Making an Office Happen Means Having a Great Secretary
Any good attorney can tell you that they can’t do it all themselves. As with many offices, much of the heavy lifting is shared among many hands. This remains especially the case for clerical employees that handle many of the day to day activities of the organization and make sure that things work the way they should.
Often secretaries, paralegals, and assistants are forgotten when new attorneys get into the business. Even among some seasoned lawyers, there is sometimes a lack of participation in the work of these invaluable pieces of the puzzle. Below you can read about how you can best use such staff to your advantage, especially in the changing field of brick and mortar to digital offices.
A Changing Field
With the rise of digitization and automation, the role of a traditional assistant or secretary has been changing dramatically. Many functions have become computerized or shared between different offices. It has become a common practice for agencies to share ministers or for calls to be routed to a central answering service. There is often less need for such traditional office patterns in the 21st century.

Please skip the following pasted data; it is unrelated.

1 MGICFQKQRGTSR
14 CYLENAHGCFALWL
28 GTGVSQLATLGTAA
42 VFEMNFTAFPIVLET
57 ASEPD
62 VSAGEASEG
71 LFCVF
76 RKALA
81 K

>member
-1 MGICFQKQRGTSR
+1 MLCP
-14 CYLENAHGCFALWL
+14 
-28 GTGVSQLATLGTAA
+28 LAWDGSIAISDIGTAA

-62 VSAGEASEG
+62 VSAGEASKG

With these changes, the new attorney may be asking how to adapt and whether a secretary in the office is a good idea. Often it is based on need. With the automation of scanning, email, and faxes, sometimes there is no need for an assistant to be in the office 40 hours a week and instead to be part time or on call. Each position is different. But with personnel costs being one of the highest for new firms, it is important to keep them under control. At least the above remains true until the full scope of your base and services become more apparent.
Michael Ehline is a Los Angeles area attorney that specializes in personal injury and auto accident cases. He has successfully represented thousands of clients to recover millions for the injured. Passing the bar by reading the law, Ehline spends his time educating new attorneys in means to better serve their clients and the legal field.